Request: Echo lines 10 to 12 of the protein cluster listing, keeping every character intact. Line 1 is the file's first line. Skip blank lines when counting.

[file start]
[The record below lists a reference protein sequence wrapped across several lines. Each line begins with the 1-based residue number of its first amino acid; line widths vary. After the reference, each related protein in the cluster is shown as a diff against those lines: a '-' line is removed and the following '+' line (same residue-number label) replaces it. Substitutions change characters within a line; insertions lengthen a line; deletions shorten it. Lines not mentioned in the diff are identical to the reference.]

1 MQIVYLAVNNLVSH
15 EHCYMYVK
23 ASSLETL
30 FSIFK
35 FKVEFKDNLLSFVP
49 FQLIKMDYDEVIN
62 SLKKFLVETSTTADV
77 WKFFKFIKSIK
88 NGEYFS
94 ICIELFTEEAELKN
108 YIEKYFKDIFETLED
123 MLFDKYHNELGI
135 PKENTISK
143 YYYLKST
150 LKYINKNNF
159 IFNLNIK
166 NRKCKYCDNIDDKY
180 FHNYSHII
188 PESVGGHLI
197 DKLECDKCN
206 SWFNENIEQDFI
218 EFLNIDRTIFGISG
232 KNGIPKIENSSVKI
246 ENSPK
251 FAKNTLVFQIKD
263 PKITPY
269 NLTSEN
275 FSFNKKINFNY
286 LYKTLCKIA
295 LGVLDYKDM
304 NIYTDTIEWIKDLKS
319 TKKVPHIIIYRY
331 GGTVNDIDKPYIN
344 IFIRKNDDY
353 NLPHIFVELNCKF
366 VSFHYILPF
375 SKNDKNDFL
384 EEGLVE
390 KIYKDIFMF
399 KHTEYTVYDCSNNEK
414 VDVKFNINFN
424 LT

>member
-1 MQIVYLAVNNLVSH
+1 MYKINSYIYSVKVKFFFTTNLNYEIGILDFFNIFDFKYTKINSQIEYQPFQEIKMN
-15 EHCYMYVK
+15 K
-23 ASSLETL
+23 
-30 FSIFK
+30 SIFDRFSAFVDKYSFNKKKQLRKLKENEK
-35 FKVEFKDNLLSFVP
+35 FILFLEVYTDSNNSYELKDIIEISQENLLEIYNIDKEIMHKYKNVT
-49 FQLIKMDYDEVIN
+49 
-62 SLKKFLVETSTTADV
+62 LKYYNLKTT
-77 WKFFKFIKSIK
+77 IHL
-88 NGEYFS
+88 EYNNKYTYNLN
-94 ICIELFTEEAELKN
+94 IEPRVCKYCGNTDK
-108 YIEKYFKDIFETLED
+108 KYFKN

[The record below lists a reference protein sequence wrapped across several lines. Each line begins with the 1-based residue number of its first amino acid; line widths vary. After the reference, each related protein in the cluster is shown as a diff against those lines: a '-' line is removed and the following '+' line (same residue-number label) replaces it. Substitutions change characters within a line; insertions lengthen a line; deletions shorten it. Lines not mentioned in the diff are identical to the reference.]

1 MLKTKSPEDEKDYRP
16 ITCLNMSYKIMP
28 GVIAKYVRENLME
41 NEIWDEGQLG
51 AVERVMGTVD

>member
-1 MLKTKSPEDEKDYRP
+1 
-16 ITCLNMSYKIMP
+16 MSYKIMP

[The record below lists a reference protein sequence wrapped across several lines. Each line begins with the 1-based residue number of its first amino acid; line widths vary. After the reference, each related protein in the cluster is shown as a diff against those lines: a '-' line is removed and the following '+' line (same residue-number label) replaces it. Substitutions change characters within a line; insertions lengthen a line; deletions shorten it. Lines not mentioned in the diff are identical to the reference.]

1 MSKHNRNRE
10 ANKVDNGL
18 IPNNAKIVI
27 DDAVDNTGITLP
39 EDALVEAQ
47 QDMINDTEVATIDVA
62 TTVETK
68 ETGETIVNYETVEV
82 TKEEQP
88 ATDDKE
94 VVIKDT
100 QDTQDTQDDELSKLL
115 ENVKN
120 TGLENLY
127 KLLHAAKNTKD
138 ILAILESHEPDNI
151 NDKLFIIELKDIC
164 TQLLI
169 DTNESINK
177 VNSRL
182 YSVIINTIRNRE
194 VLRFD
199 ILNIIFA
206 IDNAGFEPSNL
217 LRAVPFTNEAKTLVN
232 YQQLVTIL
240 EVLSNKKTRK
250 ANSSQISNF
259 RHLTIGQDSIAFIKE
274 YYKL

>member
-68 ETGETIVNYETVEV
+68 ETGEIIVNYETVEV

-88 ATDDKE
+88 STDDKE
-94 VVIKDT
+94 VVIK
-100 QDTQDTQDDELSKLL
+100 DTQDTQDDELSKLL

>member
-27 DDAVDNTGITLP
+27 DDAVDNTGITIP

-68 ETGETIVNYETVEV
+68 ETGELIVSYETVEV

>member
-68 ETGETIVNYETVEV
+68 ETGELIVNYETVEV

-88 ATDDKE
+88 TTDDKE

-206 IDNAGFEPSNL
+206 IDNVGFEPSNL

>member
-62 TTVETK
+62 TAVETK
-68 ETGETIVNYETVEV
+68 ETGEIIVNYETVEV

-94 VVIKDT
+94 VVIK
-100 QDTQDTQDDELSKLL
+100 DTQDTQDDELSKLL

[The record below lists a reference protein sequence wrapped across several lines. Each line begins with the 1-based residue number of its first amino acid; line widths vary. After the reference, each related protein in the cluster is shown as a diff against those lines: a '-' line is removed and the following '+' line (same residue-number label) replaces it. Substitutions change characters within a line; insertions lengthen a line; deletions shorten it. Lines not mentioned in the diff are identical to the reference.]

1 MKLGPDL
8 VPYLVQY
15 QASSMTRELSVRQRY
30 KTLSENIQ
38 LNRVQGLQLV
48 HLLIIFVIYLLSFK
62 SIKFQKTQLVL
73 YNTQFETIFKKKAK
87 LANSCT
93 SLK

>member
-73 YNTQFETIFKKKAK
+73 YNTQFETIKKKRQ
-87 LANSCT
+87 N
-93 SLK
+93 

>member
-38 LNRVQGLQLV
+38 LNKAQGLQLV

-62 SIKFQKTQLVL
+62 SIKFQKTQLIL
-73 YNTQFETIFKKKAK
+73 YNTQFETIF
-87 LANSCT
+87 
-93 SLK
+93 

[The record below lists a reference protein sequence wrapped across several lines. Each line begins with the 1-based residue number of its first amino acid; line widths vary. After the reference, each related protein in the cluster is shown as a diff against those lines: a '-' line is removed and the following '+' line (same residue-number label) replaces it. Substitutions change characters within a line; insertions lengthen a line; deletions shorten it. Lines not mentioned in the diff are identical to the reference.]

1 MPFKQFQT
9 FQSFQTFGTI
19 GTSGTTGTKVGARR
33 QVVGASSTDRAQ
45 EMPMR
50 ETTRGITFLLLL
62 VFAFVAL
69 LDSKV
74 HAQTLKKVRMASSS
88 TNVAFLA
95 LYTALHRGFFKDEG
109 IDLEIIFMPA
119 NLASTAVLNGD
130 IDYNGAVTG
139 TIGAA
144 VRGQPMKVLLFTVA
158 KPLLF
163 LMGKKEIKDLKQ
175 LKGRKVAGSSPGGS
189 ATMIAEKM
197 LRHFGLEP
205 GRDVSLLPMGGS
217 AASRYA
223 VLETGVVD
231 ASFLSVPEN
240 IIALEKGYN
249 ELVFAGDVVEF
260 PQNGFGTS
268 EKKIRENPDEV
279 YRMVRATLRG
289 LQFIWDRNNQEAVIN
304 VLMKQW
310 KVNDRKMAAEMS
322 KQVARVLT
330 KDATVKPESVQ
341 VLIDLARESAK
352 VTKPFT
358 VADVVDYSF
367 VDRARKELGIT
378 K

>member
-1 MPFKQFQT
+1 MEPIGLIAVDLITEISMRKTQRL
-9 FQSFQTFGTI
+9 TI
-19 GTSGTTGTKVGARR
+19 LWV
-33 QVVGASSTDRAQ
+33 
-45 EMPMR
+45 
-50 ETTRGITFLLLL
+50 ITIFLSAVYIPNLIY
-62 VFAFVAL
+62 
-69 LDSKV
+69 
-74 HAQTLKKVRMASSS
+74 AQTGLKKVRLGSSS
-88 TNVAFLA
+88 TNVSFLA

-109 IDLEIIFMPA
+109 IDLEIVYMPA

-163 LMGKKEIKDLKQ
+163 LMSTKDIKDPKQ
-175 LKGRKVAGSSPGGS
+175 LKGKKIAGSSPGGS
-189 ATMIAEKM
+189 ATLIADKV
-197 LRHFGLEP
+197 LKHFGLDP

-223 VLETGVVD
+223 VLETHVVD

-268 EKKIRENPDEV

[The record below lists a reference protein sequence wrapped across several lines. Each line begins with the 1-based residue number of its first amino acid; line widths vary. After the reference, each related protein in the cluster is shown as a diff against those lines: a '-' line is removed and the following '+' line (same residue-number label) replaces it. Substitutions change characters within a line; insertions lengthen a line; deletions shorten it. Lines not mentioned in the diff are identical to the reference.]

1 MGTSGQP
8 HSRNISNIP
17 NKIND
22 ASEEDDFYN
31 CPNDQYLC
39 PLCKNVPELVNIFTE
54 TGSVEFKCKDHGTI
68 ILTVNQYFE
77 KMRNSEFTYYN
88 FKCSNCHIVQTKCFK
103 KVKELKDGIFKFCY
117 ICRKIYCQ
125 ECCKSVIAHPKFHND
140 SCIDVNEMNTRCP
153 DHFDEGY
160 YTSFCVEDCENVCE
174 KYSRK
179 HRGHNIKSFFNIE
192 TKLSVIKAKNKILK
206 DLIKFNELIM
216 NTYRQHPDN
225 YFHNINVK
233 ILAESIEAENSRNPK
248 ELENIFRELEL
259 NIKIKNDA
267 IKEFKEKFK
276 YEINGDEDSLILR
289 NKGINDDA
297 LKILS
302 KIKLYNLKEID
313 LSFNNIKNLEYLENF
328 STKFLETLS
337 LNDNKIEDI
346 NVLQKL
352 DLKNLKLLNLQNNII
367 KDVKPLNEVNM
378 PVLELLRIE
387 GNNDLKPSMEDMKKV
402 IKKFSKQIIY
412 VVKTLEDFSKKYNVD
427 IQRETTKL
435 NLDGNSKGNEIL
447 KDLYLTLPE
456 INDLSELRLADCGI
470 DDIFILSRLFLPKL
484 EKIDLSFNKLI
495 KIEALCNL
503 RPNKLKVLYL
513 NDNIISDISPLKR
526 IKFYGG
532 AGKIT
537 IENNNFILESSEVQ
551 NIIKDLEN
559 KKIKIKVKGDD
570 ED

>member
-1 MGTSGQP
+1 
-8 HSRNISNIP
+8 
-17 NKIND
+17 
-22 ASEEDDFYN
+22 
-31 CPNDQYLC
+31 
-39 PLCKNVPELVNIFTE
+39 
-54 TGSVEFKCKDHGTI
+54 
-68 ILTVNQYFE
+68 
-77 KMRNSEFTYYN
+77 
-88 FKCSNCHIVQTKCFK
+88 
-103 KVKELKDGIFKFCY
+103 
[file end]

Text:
88 NGEYFS
94 ICIELFTEEAELKN
108 YIEKYFKDIFETLED